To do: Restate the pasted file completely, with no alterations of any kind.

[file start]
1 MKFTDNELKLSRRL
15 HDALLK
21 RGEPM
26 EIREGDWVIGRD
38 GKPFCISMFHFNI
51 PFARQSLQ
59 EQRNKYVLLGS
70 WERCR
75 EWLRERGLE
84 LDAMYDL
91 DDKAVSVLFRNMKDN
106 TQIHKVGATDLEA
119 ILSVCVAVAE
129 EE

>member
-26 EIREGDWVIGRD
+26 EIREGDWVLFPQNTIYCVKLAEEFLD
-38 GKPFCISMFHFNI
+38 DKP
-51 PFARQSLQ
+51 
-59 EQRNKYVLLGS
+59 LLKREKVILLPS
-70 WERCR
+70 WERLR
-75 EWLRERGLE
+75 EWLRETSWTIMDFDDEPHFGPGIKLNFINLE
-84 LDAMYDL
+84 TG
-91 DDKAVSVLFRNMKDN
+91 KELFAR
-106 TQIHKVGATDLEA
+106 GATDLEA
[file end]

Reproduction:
1 MKFTDNELKLSRRL
15 HDALLK
21 RGEPM
26 EIREGDWVIGRD
38 GKPFCISMFHFNI
51 PFARQSLQ
59 EQRNKYVLLGS
70 WERCR
75 EWLRERGLE
84 LDAMYDL
91 DDKAVSVLFRNMKDN
106 TQIHKVGATDLEA
119 ILSVCVAVAE
129 EE

>member
-26 EIREGDWVIGRD
+26 EIREGDWVLFPQNTIYCVKLAEEFLD
-38 GKPFCISMFHFNI
+38 DKP
-51 PFARQSLQ
+51 
-59 EQRNKYVLLGS
+59 LLKREKVILLPS
-70 WERCR
+70 WERLR
-75 EWLRERGLE
+75 EWLRETSWTIMDFDDEPHFGPGIKLNFINLE
-84 LDAMYDL
+84 TG
-91 DDKAVSVLFRNMKDN
+91 KELFAR
-106 TQIHKVGATDLEA
+106 GATDLEA